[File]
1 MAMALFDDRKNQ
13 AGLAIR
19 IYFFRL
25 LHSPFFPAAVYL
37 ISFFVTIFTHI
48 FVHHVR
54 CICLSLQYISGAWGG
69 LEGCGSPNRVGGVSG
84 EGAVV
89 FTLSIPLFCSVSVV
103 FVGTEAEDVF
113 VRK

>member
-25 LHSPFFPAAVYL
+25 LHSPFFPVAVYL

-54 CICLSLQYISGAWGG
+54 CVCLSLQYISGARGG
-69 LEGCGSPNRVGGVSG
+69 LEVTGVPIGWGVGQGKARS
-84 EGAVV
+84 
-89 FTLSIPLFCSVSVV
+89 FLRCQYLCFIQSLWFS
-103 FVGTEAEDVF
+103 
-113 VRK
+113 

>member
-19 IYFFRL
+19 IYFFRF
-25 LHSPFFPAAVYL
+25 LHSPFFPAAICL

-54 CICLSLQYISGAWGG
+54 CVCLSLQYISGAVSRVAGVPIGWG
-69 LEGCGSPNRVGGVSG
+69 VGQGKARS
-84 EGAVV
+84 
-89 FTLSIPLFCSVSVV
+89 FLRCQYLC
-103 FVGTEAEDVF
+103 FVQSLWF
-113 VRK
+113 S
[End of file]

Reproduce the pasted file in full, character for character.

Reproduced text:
1 MAMALFDDRKNQ
13 AGLAIR
19 IYFFRL
25 LHSPFFPAAVYL
37 ISFFVTIFTHI
48 FVHHVR
54 CICLSLQYISGAWGG
69 LEGCGSPNRVGGVSG
84 EGAVV
89 FTLSIPLFCSVSVV
103 FVGTEAEDVF
113 VRK

>member
-25 LHSPFFPAAVYL
+25 LHSPFFPVAVYL

-54 CICLSLQYISGAWGG
+54 CVCLSLQYISGARGG
-69 LEGCGSPNRVGGVSG
+69 LEVTGVPIGWGVGQGKARS
-84 EGAVV
+84 
-89 FTLSIPLFCSVSVV
+89 FLRCQYLCFIQSLWFS
-103 FVGTEAEDVF
+103 
-113 VRK
+113 

>member
-19 IYFFRL
+19 IYFFRF
-25 LHSPFFPAAVYL
+25 LHSPFFPAAICL

-54 CICLSLQYISGAWGG
+54 CVCLSLQYISGAVSRVAGVPIGWG
-69 LEGCGSPNRVGGVSG
+69 VGQGKARS
-84 EGAVV
+84 
-89 FTLSIPLFCSVSVV
+89 FLRCQYLC
-103 FVGTEAEDVF
+103 FVQSLWF
-113 VRK
+113 S